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Homeland Security

Russia's president orders new anti-terror steps in North Caucasus

RIA Novosti

07/04/201010:51

MOSCOW, April 7 (RIA Novosti) - Russian President Dmitry Medvedev has ordered a range of new measures to improve Russia's fight against terrorism in the volatile North Caucasus region, the Kremlin announced on Wednesday.

The president ordered the creation of a special anti-terrorism task force in the North Caucasus Federal District. Federal Security Service head Alexander Bortnikov and Russian Security Council chief Alexander Bastrykin are expected to have the group up and running by April 19.

Medvedev also ordered officials to prepare by the end of the month a proposal on a new program to combat crime and terrorist acts in the North Caucasus.

The Kremlin also said that Prosecutor General Yury Chaika, Security Council chief Alexander Bastrykin and the head of Kremlin administration, Sergei Naryshkin, had been given until May 15 to submit proposals to toughen punishments for accomplices of terrorists.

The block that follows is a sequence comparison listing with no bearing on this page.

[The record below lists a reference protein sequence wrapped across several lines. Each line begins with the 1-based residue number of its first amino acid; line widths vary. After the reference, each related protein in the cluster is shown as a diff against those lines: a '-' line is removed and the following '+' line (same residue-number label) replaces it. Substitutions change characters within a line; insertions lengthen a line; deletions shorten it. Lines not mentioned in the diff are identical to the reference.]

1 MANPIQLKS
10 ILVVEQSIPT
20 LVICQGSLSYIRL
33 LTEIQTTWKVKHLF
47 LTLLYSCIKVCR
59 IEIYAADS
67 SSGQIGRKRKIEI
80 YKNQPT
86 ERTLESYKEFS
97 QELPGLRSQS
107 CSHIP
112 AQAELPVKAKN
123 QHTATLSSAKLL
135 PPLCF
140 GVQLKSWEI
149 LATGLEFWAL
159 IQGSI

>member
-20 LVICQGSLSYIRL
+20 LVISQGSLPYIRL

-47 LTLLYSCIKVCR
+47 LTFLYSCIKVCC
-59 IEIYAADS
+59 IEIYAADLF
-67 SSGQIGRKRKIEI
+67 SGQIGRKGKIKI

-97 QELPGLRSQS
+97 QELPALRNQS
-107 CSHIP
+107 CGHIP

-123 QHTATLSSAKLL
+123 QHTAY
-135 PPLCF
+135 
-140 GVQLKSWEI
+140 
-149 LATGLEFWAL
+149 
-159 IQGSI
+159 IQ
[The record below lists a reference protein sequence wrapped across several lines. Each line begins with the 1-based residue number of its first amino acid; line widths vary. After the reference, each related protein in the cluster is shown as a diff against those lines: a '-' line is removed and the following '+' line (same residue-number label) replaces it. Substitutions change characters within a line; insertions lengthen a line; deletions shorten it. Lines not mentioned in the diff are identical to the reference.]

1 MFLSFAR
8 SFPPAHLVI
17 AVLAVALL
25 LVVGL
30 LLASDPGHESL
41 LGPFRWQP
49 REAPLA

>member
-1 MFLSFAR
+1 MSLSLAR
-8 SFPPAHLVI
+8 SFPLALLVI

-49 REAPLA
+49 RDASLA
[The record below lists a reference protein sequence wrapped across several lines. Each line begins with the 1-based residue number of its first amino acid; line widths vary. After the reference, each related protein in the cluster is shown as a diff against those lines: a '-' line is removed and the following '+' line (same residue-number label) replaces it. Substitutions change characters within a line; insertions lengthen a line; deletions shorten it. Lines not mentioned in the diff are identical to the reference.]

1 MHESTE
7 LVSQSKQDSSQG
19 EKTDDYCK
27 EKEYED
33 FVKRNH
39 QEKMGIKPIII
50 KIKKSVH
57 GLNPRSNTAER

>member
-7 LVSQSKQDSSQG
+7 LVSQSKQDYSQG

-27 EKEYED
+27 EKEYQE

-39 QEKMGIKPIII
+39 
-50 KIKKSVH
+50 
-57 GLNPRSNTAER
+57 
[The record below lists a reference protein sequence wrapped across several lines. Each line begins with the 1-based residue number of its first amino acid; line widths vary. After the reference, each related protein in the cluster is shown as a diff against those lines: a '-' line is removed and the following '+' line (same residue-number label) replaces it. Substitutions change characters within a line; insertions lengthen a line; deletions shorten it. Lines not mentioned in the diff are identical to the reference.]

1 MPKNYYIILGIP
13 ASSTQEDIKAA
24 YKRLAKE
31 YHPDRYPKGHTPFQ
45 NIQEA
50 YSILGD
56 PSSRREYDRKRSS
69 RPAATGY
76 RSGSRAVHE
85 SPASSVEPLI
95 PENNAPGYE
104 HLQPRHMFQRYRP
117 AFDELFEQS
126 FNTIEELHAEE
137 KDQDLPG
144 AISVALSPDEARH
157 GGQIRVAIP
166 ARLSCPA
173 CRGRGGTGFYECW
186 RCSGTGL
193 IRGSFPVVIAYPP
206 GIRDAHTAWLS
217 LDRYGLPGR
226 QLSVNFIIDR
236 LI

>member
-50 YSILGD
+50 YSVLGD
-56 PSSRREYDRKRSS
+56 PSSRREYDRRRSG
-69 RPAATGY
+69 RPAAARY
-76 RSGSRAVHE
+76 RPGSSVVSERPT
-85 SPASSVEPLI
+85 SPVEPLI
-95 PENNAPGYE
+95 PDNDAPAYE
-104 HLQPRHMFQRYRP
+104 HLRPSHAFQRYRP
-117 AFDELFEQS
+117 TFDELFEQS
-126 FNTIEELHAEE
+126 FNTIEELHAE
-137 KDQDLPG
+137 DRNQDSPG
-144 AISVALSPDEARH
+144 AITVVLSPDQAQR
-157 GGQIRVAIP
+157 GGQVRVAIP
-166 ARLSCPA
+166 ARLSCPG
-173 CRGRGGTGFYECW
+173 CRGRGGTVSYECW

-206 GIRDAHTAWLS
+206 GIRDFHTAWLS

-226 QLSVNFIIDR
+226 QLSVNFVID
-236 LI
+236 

Medvedev called last week for a crackdown on people who provide any form of assistance to terrorists.

"When we are talking about such crimes, there cannot be any leniency depending on the role played," the president said on Friday. "It is not important what they do - make soup or wash their clothes - these are still crimes."

The Kremlin statement said that the president's orders stemmed the necessity of taking into account the specifics of law enforcement in the North Caucasus when planning and implementing measures to optimize the Interior Ministry's activity.

They follow an emergency meeting in Dagestan last week convened by Medvedev in response to terrorist attacks in Moscow and Dagestan that killed more than 50 people.

On March 29, two deadly blasts occurred in two Moscow subway stations, claiming some 40 lives and injuring dozens of people. The attackers struck the Lubyanka and Park Kultury stations during the morning rush hour.

Officials say the suicide bombers were from Dagestan. The restive southern Russian republic was itself hit by terrorists two days later, when two explosions in the town of Kizlyar, near the border with Chechnya, killed 12 people and left 29 injured.

Medvedev said the bombings were links in the same chain, while Prime Minister Vladimir Putin said a single terrorist group carried out the attacks.

Russia has been fighting militants in the North Caucasus for almost two decades, including two brutal wars against separatists in Chechnya. Medvedev created the North Caucasus Federal District last year as part of efforts to improve the regional economy and remove incentives for locals to join militant groups, but the agenda has swung back to security-oriented solutions since last week's attacks.



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